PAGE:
Department: DTM – Terrestrial Magnetism
Location: Carnegie Science, Broad Branch Road campus, NW, Washington, DC
Applications are invited for postdoctoral fellowship positions to conduct independent research in the fields of astronomy, cosmochemistry, geochemistry, geophysics, planetary science or volcanology. DTM staff scientists pursue these fields in the general quest for improved understanding of the origin and evolution of Earth and other planets and planetary systems. The successful applicant’s primary field of research should overlap with one or more of these fields, but collaboration with other research areas on campus is encouraged.
Astronomy and planetary science at DTM focuses on the origin and evolution of stars and planets. We are seeking theorists and observers working in the fields of star and planet formation, extrasolar planet detection and characterization, planetary astronomy, and astrochemistry. DTM staff scientists Alan Boss and John Chambers head the theoretical effort to understand the formation of stellar and planetary systems. Paul Butler is a leader in the spectroscopic search for extrasolar planets. Alycia Weinberger observes circumstellar disks, including nearby debris and protoplanetary disks. Scott Sheppard studies small, primordial bodies in our Solar System. Astronomy fellows are eligible to apply for time at Carnegie’s Las Campanas Observatory in Chile, including the twin 6.5-m Magellan telescopes. Scientific computing resources available to the campus include the Carnegie Memex cluster in addition to local computing resources.
These topics overlap with our research efforts in cosmochemistry and geochemistry. Conel Alexander and Larry Nittler perform laboratory studies of pre-planetary materials (including circumstellar grains and interstellar organics) in meteorites and interplanetary dust. Richard Carlson and Steve Shirey extend these studies to the chronology of planet formation and differentiation including the formation of continental crust on Earth and investigations of the chemical structure of Earth’s interior. This work complements and extends the studies of Erik Hauri on the origin and distribution of volatile elements in the Earth and Moon.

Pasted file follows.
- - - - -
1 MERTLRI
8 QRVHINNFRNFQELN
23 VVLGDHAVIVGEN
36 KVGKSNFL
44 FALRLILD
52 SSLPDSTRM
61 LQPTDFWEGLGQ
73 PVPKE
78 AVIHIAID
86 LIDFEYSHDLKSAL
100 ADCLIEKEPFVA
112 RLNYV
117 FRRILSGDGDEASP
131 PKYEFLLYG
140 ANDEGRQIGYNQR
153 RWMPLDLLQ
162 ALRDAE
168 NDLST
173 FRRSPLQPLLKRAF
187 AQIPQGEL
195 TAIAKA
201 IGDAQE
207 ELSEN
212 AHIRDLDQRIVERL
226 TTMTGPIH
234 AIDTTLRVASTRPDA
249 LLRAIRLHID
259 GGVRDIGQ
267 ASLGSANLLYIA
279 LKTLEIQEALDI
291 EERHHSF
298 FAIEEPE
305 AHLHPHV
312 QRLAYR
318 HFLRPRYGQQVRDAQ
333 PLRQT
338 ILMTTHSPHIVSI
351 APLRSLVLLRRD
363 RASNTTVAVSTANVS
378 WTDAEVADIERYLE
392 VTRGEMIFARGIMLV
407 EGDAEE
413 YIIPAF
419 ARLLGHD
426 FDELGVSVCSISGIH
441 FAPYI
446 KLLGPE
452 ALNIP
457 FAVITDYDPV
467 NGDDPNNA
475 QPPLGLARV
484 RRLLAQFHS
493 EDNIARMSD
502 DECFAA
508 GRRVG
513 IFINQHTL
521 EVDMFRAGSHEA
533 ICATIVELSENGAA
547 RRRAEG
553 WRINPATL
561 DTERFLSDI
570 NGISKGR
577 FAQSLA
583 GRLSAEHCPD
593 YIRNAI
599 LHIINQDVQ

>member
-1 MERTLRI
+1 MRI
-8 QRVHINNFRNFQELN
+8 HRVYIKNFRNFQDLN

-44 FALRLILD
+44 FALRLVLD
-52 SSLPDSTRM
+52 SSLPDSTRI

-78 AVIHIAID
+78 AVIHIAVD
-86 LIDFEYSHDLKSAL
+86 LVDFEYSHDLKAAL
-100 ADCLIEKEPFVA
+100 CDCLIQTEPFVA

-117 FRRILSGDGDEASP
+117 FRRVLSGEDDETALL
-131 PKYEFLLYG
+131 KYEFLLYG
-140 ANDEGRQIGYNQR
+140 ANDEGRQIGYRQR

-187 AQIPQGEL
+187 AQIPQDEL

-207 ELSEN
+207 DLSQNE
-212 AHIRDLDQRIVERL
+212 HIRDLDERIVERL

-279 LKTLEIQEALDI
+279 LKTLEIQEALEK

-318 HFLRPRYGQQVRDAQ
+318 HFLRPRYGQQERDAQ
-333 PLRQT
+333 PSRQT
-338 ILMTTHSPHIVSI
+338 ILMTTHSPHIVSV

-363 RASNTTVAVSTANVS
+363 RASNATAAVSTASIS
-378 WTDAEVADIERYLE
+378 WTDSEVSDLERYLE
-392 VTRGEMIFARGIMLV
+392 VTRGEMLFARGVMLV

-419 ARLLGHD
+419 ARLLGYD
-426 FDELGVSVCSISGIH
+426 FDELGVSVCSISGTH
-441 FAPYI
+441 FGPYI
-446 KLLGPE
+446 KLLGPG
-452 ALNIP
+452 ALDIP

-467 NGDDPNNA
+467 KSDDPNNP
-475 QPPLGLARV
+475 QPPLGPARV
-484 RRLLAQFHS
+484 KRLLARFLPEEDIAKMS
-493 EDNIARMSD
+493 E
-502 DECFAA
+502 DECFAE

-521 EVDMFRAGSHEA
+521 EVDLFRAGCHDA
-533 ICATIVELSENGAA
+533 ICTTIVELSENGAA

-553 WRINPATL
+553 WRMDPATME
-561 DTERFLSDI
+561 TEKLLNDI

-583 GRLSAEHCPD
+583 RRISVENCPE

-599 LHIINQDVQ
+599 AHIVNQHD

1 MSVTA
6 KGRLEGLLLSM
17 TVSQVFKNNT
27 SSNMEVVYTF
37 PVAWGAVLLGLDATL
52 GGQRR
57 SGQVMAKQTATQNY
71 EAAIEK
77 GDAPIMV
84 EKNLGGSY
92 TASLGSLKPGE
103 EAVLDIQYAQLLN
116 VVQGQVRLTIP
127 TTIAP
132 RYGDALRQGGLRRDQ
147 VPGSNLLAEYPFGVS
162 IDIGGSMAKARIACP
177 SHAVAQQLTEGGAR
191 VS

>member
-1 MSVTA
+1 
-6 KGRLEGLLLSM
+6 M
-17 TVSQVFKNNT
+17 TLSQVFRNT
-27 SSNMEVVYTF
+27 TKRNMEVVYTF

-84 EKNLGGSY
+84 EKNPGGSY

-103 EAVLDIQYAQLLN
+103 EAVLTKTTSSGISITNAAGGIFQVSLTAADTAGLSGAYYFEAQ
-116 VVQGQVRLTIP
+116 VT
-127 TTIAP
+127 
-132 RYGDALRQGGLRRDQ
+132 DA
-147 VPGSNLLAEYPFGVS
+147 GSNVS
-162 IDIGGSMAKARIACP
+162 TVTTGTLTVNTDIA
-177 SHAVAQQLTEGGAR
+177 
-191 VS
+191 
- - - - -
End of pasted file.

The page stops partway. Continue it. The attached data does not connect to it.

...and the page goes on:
The geophysics group at DTM focuses on the dynamics and structure of the solid Earth and how motions in Earth’s interior drive surface phenomena like plate tectonics and volcanism. Peter Driscoll and Peter van Keken use numerical simulation and theory to understand the dynamics and evolution of the crust, mantle, and core of Earth and other planets. Lara Wagner specializes in field seismological studies of crustal and upper mantle structure, composition and dynamics. Diana Roman and Hélène Le Mével examine active volcanoes to understand magma transport and the factors the lead to eruption.
DTM fellowships provide support for observing, conference and meeting travel, computing, access to campus analytical facilities, and the publication of results from postdoctoral work. Chemical and sample characterization facilities on campus include Cameca 6F and NanoSIMS 50L ion probes, Nu Plasma HR multicollector ICP-MS with laser ablation capability, i-CapQ quadrupole mass spectrometer, Triton thermal ionization mass spectrometer, JEOL 6500F SEM, along with shared access to a JEOL JXA-8530F field emission electron microprobe, and Zeiss-Auriga SEM, and a FEI Xe-plasma FIB-SEM. A wide range of clean chemistry laboratory, optical microscopy and mineral separation facilities supports the instruments.
Applicants should have a Ph.D. in a relevant field by the time of appointment and a promising record of research and publication. Fellows are expected to begin in Fall 2018. A C.V., list of publications, short description of thesis research, brief (2-3 page) statement of research plans during the postdoctoral fellowship, and three letters of recommendation by those familiar with your work should be submitted online here (Apply Now) by 1 December 2017. Creativity in the proposed research figures heavily in the evaluation of the application. Address any questions you have to email@example.com. The Carnegie Institution is an equal opportunity employer. All qualified applicants will receive consideration for employment and will not be discriminated against on the basis of gender, race/ethnicity, protected veteran status, disability, or other protected group status.